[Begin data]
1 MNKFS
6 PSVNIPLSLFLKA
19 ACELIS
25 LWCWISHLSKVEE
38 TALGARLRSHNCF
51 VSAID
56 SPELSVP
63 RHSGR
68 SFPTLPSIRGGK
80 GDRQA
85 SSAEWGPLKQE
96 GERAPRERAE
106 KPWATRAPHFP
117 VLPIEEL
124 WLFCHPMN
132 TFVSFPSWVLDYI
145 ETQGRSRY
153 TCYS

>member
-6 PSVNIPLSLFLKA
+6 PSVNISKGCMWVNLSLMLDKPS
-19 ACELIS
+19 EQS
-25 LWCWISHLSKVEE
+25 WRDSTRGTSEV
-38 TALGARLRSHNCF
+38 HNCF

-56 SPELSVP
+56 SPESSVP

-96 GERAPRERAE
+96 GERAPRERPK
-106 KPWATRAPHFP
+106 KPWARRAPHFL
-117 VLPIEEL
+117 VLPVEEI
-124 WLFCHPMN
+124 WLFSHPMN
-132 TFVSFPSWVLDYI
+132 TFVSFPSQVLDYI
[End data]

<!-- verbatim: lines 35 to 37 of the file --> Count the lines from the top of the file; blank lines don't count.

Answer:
+117 VLPVEEI
-124 WLFCHPMN
+124 WLFSHPMN